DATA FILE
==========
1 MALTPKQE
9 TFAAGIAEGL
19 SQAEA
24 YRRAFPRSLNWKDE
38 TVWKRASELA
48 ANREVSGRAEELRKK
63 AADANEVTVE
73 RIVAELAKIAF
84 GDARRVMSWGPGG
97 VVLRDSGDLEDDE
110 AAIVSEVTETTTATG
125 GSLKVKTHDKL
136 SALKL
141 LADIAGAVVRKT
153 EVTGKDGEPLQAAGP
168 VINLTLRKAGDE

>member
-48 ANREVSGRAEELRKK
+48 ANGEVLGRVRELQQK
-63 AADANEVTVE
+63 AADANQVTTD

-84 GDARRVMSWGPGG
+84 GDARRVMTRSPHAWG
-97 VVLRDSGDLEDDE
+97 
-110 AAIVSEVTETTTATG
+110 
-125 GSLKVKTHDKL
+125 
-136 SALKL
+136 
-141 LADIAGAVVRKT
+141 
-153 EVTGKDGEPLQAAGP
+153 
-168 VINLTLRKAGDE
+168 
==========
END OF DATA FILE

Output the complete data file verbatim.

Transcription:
1 MALTPKQE
9 TFAAGIAEGL
19 SQAEA
24 YRRAFPRSLNWKDE
38 TVWKRASELA
48 ANREVSGRAEELRKK
63 AADANEVTVE
73 RIVAELAKIAF
84 GDARRVMSWGPGG
97 VVLRDSGDLEDDE
110 AAIVSEVTETTTATG
125 GSLKVKTHDKL
136 SALKL
141 LADIAGAVVRKT
153 EVTGKDGEPLQAAGP
168 VINLTLRKAGDE

>member
-48 ANREVSGRAEELRKK
+48 ANGEVLGRVRELQQK
-63 AADANEVTVE
+63 AADANQVTTD

-84 GDARRVMSWGPGG
+84 GDARRVMTRSPHAWG
-97 VVLRDSGDLEDDE
+97 
-110 AAIVSEVTETTTATG
+110 
-125 GSLKVKTHDKL
+125 
-136 SALKL
+136 
-141 LADIAGAVVRKT
+141 
-153 EVTGKDGEPLQAAGP
+153 
-168 VINLTLRKAGDE
+168 